Charles E. Wilson,* the strong man of WPB, went to the White House to resign, as he had twice before in the past nine months. He had a personal reconversion problem of his own: he wanted to get back to the presidency of General Electric. And he was sick & tired of months of WPB haggling and sniping. Once more Franklin Roosevelt begged him to stay on as WPB's executive vice chairman—at least until Germany fell.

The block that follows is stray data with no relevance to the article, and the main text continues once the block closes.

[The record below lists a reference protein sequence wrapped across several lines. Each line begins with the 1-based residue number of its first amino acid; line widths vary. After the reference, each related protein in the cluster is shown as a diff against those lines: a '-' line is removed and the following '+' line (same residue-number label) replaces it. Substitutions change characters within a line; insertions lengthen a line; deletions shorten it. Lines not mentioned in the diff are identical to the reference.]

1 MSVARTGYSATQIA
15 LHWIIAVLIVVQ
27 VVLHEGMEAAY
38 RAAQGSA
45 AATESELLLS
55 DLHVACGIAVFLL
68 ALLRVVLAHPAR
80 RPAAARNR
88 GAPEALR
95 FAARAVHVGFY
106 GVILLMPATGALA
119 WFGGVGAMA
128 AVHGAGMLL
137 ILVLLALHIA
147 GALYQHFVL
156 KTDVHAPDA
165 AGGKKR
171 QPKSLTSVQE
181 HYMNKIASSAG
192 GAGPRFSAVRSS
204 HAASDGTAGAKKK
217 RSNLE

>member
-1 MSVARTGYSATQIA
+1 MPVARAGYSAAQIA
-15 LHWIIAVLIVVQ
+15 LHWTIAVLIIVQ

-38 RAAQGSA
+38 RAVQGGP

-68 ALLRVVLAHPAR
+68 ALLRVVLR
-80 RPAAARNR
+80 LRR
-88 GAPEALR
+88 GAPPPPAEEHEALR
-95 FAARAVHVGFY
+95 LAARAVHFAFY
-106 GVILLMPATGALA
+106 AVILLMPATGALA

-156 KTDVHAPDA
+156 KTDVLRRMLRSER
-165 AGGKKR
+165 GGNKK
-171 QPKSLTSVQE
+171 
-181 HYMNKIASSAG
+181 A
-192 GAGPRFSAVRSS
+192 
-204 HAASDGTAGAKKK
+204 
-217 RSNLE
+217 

"I left . . . with renewed inspiration," Charlie Wilson said later. The inspiration had a very...

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